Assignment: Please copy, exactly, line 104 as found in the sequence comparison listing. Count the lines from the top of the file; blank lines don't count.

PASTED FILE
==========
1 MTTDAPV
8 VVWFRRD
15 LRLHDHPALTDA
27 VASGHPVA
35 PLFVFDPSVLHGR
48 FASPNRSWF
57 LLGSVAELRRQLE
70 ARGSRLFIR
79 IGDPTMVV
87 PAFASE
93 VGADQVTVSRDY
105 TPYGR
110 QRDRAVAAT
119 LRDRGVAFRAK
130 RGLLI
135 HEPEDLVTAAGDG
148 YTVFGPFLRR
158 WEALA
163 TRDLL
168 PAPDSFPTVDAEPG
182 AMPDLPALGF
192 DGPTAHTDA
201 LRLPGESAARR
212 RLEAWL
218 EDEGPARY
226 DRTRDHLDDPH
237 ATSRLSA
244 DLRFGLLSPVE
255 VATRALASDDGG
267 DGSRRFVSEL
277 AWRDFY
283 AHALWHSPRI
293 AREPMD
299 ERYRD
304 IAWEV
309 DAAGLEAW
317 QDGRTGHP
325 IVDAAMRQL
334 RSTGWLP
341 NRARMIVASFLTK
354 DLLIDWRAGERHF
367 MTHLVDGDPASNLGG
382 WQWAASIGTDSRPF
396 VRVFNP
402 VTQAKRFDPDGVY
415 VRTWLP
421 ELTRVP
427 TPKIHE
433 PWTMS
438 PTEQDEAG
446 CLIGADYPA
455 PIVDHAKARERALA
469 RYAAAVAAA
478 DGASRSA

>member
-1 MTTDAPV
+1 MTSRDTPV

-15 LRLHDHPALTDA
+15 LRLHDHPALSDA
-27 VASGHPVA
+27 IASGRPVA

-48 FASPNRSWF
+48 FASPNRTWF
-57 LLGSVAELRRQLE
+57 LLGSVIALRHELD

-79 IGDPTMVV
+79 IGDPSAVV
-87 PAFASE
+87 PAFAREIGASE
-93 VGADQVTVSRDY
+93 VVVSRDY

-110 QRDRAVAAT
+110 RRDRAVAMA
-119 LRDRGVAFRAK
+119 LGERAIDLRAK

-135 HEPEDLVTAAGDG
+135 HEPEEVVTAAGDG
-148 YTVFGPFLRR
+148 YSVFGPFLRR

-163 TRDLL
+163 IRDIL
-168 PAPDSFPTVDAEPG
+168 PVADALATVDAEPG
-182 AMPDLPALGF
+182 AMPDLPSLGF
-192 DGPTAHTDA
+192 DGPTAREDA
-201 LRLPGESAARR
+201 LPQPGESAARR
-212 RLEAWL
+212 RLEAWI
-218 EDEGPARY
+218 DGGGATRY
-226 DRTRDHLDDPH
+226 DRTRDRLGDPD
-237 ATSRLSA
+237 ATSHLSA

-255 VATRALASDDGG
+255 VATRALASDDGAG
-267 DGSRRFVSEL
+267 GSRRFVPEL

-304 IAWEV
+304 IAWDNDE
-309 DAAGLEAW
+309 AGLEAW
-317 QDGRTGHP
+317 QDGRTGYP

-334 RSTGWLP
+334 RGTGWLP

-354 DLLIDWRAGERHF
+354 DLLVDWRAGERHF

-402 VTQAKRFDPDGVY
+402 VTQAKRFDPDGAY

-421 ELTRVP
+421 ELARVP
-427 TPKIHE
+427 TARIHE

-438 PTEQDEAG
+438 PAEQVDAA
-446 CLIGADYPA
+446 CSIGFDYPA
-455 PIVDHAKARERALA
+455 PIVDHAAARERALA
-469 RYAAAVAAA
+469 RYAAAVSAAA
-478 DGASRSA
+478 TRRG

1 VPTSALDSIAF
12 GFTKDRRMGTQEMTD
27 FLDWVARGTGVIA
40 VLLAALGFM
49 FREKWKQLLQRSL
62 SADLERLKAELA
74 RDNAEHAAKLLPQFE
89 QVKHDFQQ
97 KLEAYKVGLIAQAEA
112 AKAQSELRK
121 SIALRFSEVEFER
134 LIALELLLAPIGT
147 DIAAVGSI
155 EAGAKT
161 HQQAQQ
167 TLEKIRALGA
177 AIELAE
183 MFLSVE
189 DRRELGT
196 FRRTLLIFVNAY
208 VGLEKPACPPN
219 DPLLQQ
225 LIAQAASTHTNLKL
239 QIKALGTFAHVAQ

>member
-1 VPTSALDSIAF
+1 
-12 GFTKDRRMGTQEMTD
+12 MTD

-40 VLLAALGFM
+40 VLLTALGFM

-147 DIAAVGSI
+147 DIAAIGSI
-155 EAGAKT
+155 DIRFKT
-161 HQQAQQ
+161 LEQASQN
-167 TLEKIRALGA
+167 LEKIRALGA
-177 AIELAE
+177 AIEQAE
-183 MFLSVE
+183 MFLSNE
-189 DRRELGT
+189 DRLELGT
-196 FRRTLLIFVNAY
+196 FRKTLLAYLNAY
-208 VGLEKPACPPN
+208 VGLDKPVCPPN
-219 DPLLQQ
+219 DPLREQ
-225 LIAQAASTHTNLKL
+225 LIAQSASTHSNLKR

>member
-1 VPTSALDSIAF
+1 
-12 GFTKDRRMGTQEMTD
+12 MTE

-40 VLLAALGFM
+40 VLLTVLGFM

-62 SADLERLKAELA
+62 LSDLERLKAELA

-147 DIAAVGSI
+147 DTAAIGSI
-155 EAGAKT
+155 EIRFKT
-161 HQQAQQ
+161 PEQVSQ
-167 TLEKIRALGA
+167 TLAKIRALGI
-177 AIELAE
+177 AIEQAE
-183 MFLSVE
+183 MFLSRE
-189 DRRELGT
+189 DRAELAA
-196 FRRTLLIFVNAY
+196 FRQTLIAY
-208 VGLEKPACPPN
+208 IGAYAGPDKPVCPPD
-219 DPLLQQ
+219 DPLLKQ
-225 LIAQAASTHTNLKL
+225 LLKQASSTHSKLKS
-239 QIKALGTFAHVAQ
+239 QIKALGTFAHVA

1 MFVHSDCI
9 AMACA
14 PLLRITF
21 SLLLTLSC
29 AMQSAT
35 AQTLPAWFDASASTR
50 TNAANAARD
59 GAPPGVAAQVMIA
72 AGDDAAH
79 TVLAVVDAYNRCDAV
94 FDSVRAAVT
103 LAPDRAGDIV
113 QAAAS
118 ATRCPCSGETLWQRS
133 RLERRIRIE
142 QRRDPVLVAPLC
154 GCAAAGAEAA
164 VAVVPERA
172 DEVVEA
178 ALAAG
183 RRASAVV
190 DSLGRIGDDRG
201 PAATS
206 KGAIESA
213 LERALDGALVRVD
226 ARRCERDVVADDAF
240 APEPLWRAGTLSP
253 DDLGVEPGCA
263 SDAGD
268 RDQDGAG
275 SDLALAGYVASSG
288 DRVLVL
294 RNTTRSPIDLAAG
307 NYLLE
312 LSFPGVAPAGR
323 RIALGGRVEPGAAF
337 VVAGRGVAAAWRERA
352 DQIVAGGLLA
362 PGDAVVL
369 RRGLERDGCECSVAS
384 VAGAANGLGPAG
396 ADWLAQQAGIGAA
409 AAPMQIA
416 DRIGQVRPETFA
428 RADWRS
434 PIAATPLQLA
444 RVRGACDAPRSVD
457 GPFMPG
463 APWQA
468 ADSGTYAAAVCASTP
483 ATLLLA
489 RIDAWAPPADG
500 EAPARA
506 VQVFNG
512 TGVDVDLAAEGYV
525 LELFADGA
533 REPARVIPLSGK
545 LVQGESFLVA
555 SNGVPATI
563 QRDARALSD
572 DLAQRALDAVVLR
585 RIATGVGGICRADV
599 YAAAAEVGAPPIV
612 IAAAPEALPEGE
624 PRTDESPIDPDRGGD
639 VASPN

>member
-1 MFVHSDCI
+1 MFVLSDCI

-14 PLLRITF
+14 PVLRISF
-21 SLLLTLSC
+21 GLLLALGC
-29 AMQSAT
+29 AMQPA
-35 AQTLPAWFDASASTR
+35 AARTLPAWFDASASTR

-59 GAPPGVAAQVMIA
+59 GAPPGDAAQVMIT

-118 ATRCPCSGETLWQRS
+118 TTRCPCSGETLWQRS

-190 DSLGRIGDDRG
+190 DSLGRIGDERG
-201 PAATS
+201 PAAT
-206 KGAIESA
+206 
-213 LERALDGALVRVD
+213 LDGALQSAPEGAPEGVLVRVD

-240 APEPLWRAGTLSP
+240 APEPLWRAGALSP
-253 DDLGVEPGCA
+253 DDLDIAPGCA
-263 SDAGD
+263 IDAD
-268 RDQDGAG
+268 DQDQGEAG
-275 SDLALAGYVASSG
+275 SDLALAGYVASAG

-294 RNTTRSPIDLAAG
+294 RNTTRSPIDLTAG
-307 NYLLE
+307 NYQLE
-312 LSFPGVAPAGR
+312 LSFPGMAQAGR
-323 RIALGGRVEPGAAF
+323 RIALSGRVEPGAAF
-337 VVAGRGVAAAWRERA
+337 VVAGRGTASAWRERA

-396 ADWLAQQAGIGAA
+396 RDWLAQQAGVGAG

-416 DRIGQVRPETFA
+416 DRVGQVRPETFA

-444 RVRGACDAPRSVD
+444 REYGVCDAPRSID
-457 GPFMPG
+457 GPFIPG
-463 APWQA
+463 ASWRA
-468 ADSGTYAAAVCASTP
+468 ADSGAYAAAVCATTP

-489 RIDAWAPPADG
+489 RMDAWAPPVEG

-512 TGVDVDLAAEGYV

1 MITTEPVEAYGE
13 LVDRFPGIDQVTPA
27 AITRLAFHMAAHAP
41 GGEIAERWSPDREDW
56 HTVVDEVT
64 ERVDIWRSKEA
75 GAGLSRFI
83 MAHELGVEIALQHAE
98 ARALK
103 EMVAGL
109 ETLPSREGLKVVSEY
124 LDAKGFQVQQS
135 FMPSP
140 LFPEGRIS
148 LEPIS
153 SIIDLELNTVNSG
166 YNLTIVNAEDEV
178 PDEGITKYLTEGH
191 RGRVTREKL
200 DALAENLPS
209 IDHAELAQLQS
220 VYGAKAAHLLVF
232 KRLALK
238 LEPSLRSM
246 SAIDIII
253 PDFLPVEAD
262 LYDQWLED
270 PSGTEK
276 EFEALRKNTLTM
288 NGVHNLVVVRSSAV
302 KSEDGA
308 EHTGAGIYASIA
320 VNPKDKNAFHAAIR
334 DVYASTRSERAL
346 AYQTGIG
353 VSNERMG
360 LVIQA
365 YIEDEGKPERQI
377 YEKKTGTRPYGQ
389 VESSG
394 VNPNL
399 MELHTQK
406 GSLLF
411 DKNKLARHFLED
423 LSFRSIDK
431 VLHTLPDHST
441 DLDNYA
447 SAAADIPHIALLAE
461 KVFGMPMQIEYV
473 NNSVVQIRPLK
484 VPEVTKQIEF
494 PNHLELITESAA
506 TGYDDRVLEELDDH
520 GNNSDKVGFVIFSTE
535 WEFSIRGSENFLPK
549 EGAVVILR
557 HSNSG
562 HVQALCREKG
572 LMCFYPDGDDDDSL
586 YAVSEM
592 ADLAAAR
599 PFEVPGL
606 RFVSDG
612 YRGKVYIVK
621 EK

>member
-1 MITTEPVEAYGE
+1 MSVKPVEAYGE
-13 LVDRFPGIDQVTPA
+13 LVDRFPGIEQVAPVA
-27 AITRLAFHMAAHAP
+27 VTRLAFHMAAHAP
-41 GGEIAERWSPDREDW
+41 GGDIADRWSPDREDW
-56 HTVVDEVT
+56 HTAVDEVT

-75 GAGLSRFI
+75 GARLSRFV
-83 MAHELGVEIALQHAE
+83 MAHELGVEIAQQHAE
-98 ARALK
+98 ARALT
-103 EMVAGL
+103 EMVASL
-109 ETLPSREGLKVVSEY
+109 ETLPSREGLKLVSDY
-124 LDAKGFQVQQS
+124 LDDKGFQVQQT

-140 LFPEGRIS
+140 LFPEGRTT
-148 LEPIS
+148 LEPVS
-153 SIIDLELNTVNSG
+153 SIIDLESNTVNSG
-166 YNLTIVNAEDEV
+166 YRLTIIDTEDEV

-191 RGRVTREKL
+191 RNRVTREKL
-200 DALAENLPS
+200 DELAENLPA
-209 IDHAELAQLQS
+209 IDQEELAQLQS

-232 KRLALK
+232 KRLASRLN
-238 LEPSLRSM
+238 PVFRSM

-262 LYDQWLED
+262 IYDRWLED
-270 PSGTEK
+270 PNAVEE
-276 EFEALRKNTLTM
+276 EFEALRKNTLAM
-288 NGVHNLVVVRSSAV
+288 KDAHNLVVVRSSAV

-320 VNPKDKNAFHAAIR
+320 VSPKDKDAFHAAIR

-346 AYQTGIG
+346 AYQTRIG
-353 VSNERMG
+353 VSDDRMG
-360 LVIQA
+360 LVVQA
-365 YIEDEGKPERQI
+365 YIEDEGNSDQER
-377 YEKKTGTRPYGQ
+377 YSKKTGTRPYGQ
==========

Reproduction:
-309 DAAGLEAW